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Herbicide-resistant Weed Screening Survey in Agronomic Crops

Herbicide-resistant Weed Screening Survey in Agronomic Crops

By Debalin Sarangi
Herbicide resistant weeds are widespread in MN and several reports on weed control failure following herbicide applications were reported recently. Therefore, testing weed populations for herbicide resistance is important to plan the future weed management practices more efficiently.

The University of Minnesota Extension has started an initiative to screen the weed populations collected from agronomic crop fields for herbicide resistance. We are requesting the stakeholders from MN to submit the seed samples for weeds that survived the pre emergence and/or post emergence herbicide treatments. We are targeting the common weed species including, but not limited to, pigweeds (waterhemp and redroot pigweed, etc.), giant ragweed, common ragweed, common lambsquarters, marestail (or horseweed), kochia, foxtails, and barnyardgrass.

The resistance screening is FREE! Follow the steps below to submit the samples:

Step 1: Locate weed escapes

The samples can be collected from a field with a history of having herbicide resistant weeds, or from a random field where the weed escapes are present. Check the seedheads for the presence of mature seeds. Depending on the weed species, seeds may occur on the seedhead at top, or on the branches, or at the leaf axils. Male plants don’t produce seeds.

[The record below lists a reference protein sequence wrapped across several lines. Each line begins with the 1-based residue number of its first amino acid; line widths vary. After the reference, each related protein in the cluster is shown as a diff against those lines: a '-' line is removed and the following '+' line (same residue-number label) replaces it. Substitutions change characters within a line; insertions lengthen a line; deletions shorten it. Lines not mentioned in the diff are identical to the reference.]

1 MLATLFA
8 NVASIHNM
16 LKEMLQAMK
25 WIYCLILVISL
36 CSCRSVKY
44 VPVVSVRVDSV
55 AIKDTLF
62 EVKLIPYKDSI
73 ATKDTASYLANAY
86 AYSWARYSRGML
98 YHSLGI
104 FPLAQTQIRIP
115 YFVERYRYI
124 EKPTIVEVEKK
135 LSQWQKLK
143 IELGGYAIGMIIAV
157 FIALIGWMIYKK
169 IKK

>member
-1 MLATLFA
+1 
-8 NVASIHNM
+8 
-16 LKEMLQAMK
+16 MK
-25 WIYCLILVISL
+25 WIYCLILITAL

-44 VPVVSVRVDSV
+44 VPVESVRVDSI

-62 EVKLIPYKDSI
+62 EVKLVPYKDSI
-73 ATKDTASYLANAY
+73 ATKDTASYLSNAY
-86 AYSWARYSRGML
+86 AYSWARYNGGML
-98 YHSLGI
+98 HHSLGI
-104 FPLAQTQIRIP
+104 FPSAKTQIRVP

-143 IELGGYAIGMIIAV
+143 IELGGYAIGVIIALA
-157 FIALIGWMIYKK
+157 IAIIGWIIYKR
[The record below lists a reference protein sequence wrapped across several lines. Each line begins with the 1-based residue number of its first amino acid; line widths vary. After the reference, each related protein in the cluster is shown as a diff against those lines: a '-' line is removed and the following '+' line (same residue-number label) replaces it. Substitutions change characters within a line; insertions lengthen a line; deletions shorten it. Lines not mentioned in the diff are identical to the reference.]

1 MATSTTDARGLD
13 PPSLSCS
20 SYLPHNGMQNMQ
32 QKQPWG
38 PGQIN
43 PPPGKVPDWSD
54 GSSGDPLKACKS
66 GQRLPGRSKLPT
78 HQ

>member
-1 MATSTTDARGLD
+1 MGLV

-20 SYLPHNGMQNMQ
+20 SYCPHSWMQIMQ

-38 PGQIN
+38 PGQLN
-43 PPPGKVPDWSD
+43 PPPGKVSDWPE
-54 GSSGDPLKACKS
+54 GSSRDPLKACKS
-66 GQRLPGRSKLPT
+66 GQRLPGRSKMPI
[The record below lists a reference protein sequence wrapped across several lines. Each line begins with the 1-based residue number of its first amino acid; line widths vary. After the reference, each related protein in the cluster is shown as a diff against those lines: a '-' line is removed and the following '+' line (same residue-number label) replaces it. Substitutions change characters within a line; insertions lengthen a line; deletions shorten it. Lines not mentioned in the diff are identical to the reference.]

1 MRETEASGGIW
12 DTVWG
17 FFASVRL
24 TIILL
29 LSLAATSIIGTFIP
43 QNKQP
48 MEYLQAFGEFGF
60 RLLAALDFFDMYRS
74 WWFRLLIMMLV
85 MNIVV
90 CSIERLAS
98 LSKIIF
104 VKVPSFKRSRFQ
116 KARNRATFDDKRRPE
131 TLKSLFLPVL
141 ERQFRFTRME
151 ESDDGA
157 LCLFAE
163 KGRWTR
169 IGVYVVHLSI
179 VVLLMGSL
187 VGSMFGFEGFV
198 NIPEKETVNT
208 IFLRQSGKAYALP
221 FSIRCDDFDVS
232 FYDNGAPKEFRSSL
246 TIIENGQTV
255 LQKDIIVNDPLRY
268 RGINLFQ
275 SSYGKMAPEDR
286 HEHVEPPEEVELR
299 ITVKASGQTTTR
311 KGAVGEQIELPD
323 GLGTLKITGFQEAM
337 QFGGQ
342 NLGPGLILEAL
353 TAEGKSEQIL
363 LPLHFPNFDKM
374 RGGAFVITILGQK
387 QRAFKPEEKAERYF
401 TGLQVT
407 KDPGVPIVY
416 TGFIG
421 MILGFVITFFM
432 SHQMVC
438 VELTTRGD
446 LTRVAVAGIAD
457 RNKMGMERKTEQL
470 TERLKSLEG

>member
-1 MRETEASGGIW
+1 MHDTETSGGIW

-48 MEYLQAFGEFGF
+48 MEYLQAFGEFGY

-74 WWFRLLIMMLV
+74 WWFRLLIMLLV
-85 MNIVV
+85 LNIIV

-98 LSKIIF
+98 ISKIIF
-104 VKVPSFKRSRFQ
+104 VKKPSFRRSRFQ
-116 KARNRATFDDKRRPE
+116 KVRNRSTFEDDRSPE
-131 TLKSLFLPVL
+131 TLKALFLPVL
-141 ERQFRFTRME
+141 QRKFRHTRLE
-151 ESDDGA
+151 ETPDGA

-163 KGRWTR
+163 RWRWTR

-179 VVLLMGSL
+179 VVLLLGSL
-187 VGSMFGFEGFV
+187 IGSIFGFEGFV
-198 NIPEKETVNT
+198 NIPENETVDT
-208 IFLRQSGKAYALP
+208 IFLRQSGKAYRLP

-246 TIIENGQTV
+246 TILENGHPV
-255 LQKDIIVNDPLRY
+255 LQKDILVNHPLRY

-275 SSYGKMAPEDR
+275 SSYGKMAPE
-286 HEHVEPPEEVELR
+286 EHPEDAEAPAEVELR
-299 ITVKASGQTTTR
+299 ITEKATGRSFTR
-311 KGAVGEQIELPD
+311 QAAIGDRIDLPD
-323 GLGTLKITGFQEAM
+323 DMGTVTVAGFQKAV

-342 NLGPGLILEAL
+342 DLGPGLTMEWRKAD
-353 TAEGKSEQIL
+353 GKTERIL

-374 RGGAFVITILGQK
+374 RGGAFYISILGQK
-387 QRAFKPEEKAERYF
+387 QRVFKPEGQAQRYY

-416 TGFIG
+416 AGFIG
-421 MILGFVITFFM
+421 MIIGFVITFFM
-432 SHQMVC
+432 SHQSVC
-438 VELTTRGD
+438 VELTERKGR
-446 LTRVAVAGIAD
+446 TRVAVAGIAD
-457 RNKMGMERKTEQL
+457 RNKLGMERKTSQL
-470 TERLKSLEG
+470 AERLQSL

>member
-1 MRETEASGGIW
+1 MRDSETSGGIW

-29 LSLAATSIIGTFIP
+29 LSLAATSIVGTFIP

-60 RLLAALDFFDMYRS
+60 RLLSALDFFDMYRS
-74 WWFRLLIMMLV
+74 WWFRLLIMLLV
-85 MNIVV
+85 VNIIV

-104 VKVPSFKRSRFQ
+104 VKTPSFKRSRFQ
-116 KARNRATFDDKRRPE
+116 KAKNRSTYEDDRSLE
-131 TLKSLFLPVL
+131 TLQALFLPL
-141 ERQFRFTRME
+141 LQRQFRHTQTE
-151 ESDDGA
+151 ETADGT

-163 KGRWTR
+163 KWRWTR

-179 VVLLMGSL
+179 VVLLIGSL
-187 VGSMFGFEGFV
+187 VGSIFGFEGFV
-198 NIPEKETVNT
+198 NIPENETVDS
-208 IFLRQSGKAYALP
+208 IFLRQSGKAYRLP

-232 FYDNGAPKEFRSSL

Step 2: Collect seeds

Clip the seedheads of a weed from 5 or more plants per field and put them in paper bags. DON’T USE plastic bags, as they promote mold growth.

Seal the paper bags carefully and ship them to the address below or you can bring the samples to the local crops Extension educators, if there is one present in your county.

For each sample, please include the following information:

  • Submitter name and contact email
  • GPS coordinate of the collection site or township and Zip code, if GPS coordinates are not available.
  • Crop name
  • Weed name
  • Names of the herbicides applied this season (if available)
  • Field history (if available). Information may include crop rotation, crop traits, and herbicide treatments, etc. for the past years

Step 3: Screening for herbicide resistance

The UMN Weed Science team will grow the weed seeds in the greenhouse at St. Paul campus and screen them for possible herbicide resistance. The dose response bioassays will be conducted on selective populations (below left). Some of the samples will also be tested in laboratory using molecular techniques (below right).

Step 4: Possible outcomes

  • Results are usually available within 6 months after submission; sometimes it may take longer, depending on the weed species and the number of samples received.
  • Herbicide-resistant weeds in MN will be documented and distribution maps for the common weeds will be created.
  • Weed management recommendations will be provided.
  • Future surveys will focus on the weed species shift and the evolution of multiple herbicide resistance.
Source : umn.edu